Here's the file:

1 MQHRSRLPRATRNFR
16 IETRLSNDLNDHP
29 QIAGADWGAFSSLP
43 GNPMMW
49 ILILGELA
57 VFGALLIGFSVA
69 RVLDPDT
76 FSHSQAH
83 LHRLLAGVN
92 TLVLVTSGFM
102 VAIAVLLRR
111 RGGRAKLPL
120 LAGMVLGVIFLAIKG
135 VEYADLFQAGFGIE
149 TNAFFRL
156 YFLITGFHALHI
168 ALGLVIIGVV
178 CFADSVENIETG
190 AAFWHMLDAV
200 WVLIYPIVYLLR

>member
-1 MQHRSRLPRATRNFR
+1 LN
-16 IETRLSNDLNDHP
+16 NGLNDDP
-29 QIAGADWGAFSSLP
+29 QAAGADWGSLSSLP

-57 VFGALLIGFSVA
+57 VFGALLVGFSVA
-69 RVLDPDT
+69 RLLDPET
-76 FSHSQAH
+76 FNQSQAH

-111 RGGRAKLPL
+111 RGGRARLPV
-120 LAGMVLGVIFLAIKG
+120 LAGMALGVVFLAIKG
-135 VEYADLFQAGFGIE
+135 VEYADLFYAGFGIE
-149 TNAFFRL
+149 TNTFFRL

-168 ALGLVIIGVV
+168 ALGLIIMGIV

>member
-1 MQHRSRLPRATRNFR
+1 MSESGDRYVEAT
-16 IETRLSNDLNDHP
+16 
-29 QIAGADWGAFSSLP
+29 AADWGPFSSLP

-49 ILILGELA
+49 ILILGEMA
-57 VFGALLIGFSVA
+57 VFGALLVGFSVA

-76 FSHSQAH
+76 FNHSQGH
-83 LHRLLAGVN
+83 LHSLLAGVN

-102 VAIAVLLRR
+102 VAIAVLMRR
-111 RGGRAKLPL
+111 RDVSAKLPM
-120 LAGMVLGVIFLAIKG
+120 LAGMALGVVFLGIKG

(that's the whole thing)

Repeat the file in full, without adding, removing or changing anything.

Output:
1 MQHRSRLPRATRNFR
16 IETRLSNDLNDHP
29 QIAGADWGAFSSLP
43 GNPMMW
49 ILILGELA
57 VFGALLIGFSVA
69 RVLDPDT
76 FSHSQAH
83 LHRLLAGVN
92 TLVLVTSGFM
102 VAIAVLLRR
111 RGGRAKLPL
120 LAGMVLGVIFLAIKG
135 VEYADLFQAGFGIE
149 TNAFFRL
156 YFLITGFHALHI
168 ALGLVIIGVV
178 CFADSVENIETG
190 AAFWHMLDAV
200 WVLIYPIVYLLR

>member
-1 MQHRSRLPRATRNFR
+1 LN
-16 IETRLSNDLNDHP
+16 NGLNDDP
-29 QIAGADWGAFSSLP
+29 QAAGADWGSLSSLP

-57 VFGALLIGFSVA
+57 VFGALLVGFSVA
-69 RVLDPDT
+69 RLLDPET
-76 FSHSQAH
+76 FNQSQAH

-111 RGGRAKLPL
+111 RGGRARLPV
-120 LAGMVLGVIFLAIKG
+120 LAGMALGVVFLAIKG
-135 VEYADLFQAGFGIE
+135 VEYADLFYAGFGIE
-149 TNAFFRL
+149 TNTFFRL

-168 ALGLVIIGVV
+168 ALGLIIMGIV

>member
-1 MQHRSRLPRATRNFR
+1 MSESGDRYVEAT
-16 IETRLSNDLNDHP
+16 
-29 QIAGADWGAFSSLP
+29 AADWGPFSSLP

-49 ILILGELA
+49 ILILGEMA
-57 VFGALLIGFSVA
+57 VFGALLVGFSVA

-76 FSHSQAH
+76 FNHSQGH
-83 LHRLLAGVN
+83 LHSLLAGVN

-102 VAIAVLLRR
+102 VAIAVLMRR
-111 RGGRAKLPL
+111 RDVSAKLPM
-120 LAGMVLGVIFLAIKG
+120 LAGMALGVVFLGIKG